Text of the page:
Assassinations of Caesar and the Gracchi brothers.

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In analyzing the writings of Aristotle and Plato, we are given a sense of understanding with how the ancients of Greece interpreted political violence and how their ideas of political organization could justify such acts. With the killings of the Gracchi brothers, (Gaius and Tiberius) as well as the murder of Julius Caesar, the Romans’ politically motivated deaths can be explained in the words of the Greeks philosophers as them being tyrants. From our previous essay, we have acquired that “[A]ny political system able to dispense… political violence deserves our respectful attention.”1 That being said, we can note that the deaths of Gaius and Tiberius Gracchus and Julius Caesar we’re done in attempt to rid Rome of tyranny, keeping the full control of the Roman Empire out of the hands on one man and maintaining the importance of the Senate. But did the three men actually qualify themselves as tyrants in the view of Aristotle and Plato?

With Tiberius Gracchus, it was insisting that he be elected for a second term as tribunal. This did not sit well with his opposition in the Senate and eventually led to a gathering by Tiberius and his supporter in the Capitol, which ended in a small brawl and a group of senators eventually gathering against Gracchus and striking him and many of his supporters down, throwing their bodies in the Tiber River.2 Though the violence by the Senate was unjustified, it was not necessarily unprovoked by Tiberius. He had interfered and disregarded the rules of the Senate when it came to finance, foreign affairs and discussion of legislation. In seeking a re-election, the fear became that “prolonged tribunates would open the way to demagogy” and that the result would be of “mob-rule or dictatorship” though Tiberius may not have been away of the implications.3

Gaius Gracchus on the other hand, seemed to be more aggressive than his brother because of his will to go to greater lengths to achieve his wishes for a better Rome.4 He also may have been fueled by revenge for his brother’s murder.5 Only when he achieved the second term as tribunate did the Senate finally move to attack, exploiting his time away to spread rumors meant to discredit him. With popularity fast receding, Gaius failed to win a third term as a tribunate. Rallying supporters and surrounding himself with body guards made of friends, in action to rise against the Senate, there was a ‘minor’ disturbance6 which ended in Gaius fleeing, only to perish after he crossed the Tiber.7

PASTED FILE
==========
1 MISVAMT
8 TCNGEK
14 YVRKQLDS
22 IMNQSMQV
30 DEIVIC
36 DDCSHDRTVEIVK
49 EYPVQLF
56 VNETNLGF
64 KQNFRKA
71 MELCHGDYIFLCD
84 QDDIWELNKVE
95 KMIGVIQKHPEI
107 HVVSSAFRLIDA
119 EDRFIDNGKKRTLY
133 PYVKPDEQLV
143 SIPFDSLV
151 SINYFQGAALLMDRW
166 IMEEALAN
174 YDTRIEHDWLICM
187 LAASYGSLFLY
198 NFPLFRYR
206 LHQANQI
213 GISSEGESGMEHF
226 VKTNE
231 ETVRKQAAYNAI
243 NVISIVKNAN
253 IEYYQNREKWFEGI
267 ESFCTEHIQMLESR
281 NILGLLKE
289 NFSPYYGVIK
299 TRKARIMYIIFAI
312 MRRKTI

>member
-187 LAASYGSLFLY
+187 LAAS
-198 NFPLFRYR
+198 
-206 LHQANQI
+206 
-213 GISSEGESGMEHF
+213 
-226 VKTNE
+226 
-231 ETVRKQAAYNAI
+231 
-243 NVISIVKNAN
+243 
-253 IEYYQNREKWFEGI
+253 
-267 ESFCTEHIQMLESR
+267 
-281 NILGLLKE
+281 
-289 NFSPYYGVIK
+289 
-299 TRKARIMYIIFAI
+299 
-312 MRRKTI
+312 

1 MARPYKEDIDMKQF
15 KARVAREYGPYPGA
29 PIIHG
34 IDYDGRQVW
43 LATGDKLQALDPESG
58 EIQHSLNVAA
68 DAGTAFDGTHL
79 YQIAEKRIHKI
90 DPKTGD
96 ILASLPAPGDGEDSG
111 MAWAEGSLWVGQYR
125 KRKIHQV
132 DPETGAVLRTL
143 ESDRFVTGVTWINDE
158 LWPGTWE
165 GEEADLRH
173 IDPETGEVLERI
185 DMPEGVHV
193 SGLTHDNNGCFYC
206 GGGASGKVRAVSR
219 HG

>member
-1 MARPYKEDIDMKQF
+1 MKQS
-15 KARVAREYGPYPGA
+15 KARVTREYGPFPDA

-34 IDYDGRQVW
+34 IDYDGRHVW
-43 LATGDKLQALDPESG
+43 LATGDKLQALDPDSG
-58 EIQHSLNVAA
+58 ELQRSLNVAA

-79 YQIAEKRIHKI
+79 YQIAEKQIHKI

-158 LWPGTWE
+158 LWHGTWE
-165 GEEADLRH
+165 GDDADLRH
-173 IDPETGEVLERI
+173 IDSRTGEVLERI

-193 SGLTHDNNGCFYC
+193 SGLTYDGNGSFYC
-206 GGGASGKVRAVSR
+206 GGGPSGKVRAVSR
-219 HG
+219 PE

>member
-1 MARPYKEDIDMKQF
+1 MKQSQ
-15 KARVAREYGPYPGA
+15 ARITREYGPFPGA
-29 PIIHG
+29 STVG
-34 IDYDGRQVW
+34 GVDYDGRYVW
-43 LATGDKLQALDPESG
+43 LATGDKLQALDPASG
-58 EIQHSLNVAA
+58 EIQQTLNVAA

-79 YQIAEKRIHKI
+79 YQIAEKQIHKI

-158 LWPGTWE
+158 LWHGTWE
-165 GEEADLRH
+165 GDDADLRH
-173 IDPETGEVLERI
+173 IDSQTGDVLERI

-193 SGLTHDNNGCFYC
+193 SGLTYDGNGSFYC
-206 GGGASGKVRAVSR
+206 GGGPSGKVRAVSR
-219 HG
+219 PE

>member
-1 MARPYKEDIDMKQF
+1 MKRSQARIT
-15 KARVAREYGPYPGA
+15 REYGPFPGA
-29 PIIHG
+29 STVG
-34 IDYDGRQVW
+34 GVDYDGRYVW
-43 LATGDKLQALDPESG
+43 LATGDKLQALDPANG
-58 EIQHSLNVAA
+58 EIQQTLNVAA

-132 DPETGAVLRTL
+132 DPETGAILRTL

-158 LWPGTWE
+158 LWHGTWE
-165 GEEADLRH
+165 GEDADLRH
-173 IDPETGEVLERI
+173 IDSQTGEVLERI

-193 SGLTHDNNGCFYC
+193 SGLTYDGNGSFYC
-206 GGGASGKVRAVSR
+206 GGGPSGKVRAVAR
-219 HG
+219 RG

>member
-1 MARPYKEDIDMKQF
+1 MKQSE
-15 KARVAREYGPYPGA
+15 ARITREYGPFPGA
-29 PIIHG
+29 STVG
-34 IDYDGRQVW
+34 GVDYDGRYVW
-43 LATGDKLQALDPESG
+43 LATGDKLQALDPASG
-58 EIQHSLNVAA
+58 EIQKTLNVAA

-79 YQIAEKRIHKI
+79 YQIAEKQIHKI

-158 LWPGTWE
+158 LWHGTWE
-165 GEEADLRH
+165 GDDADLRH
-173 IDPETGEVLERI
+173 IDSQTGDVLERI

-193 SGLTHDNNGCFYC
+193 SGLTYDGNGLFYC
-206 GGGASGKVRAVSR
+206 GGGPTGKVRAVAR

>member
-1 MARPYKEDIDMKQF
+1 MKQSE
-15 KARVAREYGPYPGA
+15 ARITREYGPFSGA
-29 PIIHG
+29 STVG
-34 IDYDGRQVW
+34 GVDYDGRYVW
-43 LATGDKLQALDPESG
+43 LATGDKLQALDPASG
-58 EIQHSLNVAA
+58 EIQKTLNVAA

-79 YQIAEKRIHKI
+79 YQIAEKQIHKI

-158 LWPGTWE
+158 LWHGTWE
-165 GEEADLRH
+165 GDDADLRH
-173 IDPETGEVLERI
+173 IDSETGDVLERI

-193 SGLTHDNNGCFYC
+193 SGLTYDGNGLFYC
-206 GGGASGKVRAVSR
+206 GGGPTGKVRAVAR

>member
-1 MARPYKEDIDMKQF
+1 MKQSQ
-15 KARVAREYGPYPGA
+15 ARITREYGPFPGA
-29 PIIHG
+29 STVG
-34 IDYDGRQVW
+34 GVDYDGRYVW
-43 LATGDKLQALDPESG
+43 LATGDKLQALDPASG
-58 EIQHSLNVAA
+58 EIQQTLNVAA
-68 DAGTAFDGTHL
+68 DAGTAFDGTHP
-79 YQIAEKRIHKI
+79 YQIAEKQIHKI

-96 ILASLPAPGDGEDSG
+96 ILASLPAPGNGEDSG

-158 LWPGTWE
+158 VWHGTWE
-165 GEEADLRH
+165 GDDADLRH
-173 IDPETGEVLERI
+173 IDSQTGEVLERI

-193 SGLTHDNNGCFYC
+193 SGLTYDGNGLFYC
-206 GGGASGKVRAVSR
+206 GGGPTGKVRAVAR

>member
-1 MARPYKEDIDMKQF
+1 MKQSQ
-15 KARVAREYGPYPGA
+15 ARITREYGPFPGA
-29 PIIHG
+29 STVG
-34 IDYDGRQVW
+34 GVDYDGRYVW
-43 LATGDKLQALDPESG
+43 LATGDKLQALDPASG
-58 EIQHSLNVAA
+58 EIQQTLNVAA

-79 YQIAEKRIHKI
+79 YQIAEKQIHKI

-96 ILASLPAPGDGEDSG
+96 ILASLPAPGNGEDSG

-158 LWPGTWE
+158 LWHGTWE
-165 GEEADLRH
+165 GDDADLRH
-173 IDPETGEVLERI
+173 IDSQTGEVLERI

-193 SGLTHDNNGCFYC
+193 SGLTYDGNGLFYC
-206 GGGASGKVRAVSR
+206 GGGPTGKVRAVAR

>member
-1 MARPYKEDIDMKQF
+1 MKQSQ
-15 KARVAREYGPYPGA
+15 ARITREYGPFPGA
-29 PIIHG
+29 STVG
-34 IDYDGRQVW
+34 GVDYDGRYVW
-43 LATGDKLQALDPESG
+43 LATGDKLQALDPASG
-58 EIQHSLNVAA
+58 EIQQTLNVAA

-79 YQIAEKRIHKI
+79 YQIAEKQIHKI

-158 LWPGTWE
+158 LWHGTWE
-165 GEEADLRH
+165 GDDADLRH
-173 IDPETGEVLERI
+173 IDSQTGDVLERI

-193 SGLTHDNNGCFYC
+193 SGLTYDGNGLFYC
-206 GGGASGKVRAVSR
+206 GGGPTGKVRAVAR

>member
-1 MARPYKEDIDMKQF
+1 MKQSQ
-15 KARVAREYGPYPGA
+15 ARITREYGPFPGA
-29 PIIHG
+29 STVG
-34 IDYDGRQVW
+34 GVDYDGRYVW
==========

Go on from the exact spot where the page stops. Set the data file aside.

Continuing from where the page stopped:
Tiberius and Gaius Gracchus were not just ‘thoughtless’ rabble-rousers,8 and they were by no means ‘hopeless visionary’ either. They were very good politicians, and were known very well for it.9 Most people who were active opponents to the brothers were people who just honestly disagreed with the many or all of the brother’s plans, but were more worried about the dangers that could arise if their plans were put into motion.10 The Gracchi brother’s political ambitions were more for the enraging of the other politicians with their ideals of creating a better Roman empire for everyone, including the lower classes. However, Ford believes that the Gracchi could not have been fairly labeled tyrants in the view of Aristotle (and Plato), since they did not gain their control through illegitimate means and were not ‘unprincipled demagogues’.11 So if they did not qualify as tyrants, why were they assassinated under the reasoning of saving Rome and ending the tyranny?

Despite his good deeds, Julius Caesar was known for his ambition as one fact historians could agree on when it came to his personality (other variants of it are still arguable among many). Eventually becoming dictator for life (one month before he was killed), he still displayed signs of clemency and giving pardons to his enemies.12 Porter states that the many that were throwing themselves at his feet and coming up with new ways to honor Caesar could have been a way of gaining favor or,...
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